We could hear some people working in one of the gardens and Pablo called for their attention. The ability to chat to the locals in their own language is invaluable on such trips and Pablo is a master at this. He told the man and later his elderly father how his (Pablo’s) father had owned much of this land and that we were looking for a particular house where from c 1965 and 1973 a German by the name of Ritter had lived, next to another house where another German couple raised chickens and looked after Herr Ritter’s plants during his long periods of absence while exploring for cacti all over South America. The old boy seemed to remember bits of what Pablo had told him and pointed us down a narrow track along a stream. More fences eventually blocked the path and Pablo (aged 74) took to bouncing over the large boulders in the stream until Angie ended up standing up to her ankles in water. Our rucksacks and two heavy cameras each were just not practical for this kind of hike. Pablo agreed to carry on by himself while we would make our way back to the car park, enjoying a bit more photography of the wild flowers. Pablo can look forward to receiving numerous images of wildflowers once we are back home, with requests for IDs. Once identified I will update these pages with the images.
We got back to the car and waited patiently for Pablo’s return which he had estimated at around 15:00 hrs. ‘No chance’ Angie and I agreed, as he would have to climb over fences and wind his way up the hill back to the football pitch once his search had been completed. We dozed in the heat and at 15:05 were woken by the claxon of a bright blue jeep pulled up to the bumper of our car. There, in the passenger seat, was Pablo with a huge smile on his face. He had crossed the stream a number of times, got scratched by patches of dense vegetation, climbed fences and walked through various gardens, all the time following his instincts based on how things were some 50 plus years ago, when he would have done all this on horseback. He eventually knocked on the door of a house that he thought was the one. The door was opened by a 12 year old boy who ran to get his mum. ‘There is a man at the door saying that he knew a man called Ritter, who used to live here!’ The lady of the house was Isobel. After a brief chat, Pablo had confirmed that this was indeed the house and then explained that he needed to get his fellow travellers. He hitched a ride from the local passer-by in the blue jeep who then guided us back to the entrance to the property that was invisible from the road. Indeed, there had been no road in Ritter’s day!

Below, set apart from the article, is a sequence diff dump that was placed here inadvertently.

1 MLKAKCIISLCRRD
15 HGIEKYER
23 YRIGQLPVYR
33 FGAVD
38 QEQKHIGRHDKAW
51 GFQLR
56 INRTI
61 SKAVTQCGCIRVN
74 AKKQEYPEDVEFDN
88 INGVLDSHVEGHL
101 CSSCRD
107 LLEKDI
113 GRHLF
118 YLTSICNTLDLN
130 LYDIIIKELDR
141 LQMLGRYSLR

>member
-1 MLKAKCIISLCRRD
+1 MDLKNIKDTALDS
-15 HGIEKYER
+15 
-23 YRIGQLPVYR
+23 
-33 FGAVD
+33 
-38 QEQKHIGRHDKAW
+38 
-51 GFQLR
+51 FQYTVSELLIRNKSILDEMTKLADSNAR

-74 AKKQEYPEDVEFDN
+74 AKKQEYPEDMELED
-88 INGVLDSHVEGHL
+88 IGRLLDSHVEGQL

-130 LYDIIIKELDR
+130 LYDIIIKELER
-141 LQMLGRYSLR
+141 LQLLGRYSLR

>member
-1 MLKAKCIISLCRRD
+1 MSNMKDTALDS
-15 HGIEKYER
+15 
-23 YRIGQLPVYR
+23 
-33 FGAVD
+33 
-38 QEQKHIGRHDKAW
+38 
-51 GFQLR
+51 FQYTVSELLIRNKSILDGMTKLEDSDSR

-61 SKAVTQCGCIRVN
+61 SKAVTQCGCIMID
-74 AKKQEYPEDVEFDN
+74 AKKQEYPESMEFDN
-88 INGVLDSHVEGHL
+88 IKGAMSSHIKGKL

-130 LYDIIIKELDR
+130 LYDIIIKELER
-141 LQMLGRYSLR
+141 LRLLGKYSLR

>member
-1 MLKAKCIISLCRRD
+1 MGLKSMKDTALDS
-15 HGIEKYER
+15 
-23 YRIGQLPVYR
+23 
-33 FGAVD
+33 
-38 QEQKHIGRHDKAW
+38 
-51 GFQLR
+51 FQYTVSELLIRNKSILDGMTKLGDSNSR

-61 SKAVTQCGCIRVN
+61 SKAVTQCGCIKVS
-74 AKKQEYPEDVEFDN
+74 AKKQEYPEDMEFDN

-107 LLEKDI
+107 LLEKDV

Isobel treated us to a welcome glass of water in what was a very comfortable house. She was an architect by trade, married to a German, Thomas, who is an MD and works in the main hospital in Santiago, two and a half hours drive away. Pablo was allowed to take us round the garden and looked for evidence of some of Ritter’s plant collection. All that could be found were a number of large Trichocereus chilensis stands and a ‘wall’ of Cylindropuntia subulata. It could be that smaller cacti were hiding below the carpet of Californian poppies, although it is likely that they could not survive the competition over the years.
And so, on the second day of our trip to Chile, we found ourselves standing in what had been Ritter’s bedroom / study, with a window that overlooked the Cajon Grande towards La Campana. The German connection had been everywhere around – we had even passed a restaurant called Schwarzwald! He must have felt home-away-from-home. The room was now used as a spare room and study, where on Isobel’s desktop computer, she was showing us photographs of the same room when they had bought the place. A magic moment!
We exchanged contact details and invites to drop by each other’s places when ever we would visit Chile or if they should visit England. We live close to Stonehenge, the ideal project for an architect to design the finished product!
We dropped Pablo off at his lodgings and enjoyed a Pisco Sour and a nice meal at the Hosteria before dropping off to sleep, with the room lit by the lights of laptops, camera batteries and drone chargers flashing. Just imagine what Ritter could have done with laptops, GPSs and drones!
Tomorrow we head north, already with some huge ticks in the boxes alongside the aims of trip.